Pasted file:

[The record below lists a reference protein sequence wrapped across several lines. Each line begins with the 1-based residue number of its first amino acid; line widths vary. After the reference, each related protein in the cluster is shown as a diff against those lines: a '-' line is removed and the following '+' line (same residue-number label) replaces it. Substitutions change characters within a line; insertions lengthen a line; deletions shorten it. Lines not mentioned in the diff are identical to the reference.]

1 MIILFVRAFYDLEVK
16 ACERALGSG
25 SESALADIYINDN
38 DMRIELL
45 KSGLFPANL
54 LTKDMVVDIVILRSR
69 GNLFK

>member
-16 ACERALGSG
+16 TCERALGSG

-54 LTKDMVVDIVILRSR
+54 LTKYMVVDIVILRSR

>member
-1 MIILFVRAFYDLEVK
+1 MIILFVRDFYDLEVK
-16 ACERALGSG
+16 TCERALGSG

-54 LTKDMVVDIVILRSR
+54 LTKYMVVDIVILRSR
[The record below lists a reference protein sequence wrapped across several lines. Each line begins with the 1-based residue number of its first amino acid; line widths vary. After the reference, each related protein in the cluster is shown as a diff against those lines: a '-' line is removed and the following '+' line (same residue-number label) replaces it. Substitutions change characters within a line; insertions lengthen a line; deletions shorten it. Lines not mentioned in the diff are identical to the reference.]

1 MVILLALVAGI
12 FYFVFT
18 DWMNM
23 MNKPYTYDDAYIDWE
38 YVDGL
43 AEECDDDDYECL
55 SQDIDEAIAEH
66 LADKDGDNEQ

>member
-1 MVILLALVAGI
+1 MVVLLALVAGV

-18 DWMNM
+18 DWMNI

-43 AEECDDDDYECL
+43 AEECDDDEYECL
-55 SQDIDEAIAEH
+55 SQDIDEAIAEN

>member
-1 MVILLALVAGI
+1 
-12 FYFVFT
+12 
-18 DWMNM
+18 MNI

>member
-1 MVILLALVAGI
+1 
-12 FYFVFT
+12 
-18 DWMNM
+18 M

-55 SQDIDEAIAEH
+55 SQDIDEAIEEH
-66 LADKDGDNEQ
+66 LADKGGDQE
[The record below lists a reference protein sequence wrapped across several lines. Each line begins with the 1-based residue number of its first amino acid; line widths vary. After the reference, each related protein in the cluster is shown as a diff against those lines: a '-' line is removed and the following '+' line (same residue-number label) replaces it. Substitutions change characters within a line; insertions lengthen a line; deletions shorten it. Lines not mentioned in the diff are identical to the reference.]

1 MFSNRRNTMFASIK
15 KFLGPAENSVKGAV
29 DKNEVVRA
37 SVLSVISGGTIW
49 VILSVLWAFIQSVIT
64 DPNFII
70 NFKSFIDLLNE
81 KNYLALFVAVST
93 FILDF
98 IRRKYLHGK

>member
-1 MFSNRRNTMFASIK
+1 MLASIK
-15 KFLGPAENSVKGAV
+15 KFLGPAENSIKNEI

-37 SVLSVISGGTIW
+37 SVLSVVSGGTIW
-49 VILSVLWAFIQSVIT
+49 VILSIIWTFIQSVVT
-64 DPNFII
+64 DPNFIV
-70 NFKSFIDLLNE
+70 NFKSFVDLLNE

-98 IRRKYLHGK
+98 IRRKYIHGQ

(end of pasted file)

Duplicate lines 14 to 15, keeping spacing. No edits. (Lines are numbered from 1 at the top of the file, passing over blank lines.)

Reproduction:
>member
-1 MIILFVRAFYDLEVK